As if to trumpet our arrival to one of the most eco-obsessed resorts in the Maldives, the very icon of environmental-friendliness – the dolphin – came out to greet us during our transfer to Park Hyatt Hadahaa. Not just a token welcome party, but a teeming hoard of spinner dolphins jumping, scudding and cruising up to the boat on all sides. I tried to count them, but gave up at 80.
Immediately, Hadahaa’s intimate connection with nature strikes you. The single central byway is completely shrouded from the tropical sun by a dense canopy of palm and other foliage. The resort lets the fallen fronds lay where they fall (most resorts will sweep this debris up) blanketing the surrounding undergrowth with a thick duvet of leaves. But it doesn’t seem unkempt in any way as the main path is clear and tidily edged. When you emerge on the beach, you sink ankle deep in powder white sand (the softest I’d walked since Maafushivaru).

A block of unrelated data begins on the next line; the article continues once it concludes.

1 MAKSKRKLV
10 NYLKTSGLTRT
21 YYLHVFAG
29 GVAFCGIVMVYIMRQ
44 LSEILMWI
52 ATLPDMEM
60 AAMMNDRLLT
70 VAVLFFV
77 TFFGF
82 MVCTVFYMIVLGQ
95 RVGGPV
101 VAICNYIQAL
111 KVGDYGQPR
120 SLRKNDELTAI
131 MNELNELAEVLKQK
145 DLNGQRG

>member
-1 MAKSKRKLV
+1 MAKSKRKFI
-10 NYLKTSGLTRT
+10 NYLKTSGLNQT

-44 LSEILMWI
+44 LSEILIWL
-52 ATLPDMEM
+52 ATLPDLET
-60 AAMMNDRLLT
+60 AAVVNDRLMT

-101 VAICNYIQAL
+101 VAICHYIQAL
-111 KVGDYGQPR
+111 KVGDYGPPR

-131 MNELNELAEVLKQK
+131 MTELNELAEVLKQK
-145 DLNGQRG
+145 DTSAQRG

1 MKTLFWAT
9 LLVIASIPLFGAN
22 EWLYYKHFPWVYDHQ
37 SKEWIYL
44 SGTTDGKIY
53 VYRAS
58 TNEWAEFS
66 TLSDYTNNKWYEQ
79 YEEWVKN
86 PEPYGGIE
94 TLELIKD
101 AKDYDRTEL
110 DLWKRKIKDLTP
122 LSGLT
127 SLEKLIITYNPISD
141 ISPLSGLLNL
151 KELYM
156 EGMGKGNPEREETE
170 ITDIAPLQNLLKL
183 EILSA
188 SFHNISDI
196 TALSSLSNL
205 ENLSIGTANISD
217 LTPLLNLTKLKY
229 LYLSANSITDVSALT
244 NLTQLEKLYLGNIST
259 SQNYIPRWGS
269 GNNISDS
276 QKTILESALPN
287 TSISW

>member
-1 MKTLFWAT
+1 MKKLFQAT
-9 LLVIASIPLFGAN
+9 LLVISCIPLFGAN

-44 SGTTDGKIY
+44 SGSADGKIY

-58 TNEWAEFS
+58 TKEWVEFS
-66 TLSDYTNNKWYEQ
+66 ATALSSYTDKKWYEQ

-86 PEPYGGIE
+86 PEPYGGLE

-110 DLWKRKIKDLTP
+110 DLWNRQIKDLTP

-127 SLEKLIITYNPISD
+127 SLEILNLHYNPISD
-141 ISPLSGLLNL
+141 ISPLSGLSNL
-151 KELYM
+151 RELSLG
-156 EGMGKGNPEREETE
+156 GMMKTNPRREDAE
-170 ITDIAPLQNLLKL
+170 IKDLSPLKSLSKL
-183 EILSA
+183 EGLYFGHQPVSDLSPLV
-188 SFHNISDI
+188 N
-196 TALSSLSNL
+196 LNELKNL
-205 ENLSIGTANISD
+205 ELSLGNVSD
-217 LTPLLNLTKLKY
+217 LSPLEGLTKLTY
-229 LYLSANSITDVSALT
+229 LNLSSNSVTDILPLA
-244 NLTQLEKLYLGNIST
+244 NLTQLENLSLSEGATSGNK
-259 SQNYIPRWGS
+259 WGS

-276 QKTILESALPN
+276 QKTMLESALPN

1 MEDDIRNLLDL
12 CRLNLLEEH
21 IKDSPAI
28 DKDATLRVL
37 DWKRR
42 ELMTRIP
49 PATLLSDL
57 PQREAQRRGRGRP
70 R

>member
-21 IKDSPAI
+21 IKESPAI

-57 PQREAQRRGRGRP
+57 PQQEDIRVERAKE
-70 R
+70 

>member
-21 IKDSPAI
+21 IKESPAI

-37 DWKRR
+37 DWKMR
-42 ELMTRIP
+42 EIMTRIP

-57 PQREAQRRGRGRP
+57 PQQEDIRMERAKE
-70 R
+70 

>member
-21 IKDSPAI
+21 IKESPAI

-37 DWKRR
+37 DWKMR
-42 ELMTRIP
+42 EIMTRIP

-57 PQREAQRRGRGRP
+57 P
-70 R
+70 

The marquee nature attraction at Hahadaa is the house reef. Reputed to be one of the very best (certainly top 10), it didn’t take long before Lori and I donned our gear and leapt in to explore. Immediately, you could see the how it got its reputation. Hadahaa is one of the rare house reefs where the coral growth extends richly into the lagoon as well as in and amongst the water villas (lagoons and the water villas that are often built on them are often mostly expansive sandy beds). The drop off was readily accessible and teeming with both fish and coral. We came back across the lagoon on return to swim among the coral croppings there. Often such growth gives one the sense of a coral garden. Hadahaa was more like a coral jungle. In fact, a recent marine biology survey assessed that Hadahaa had over 100% coral on its reef. This mathematical anomaly results from the fact that a number of table corals had tumbled down the reef drop off and now there were literally corals growing on top of them. There were corals on top of corals.
General Manager Julian Moore explained why Hadahaa (and many of the other Gaafu Alifu islands) have such excellent reefs. The atoll is the biggest atoll not just in the Maldives, but in the world. It spans about 70 kilometers north to south and 50 kilometers east to west. It is also one of the deepest. This combination brings both a rich flow of nutrients while providing a buffer of protection from storms to islands and reefs inside the atoll.
Welcome to the jungle.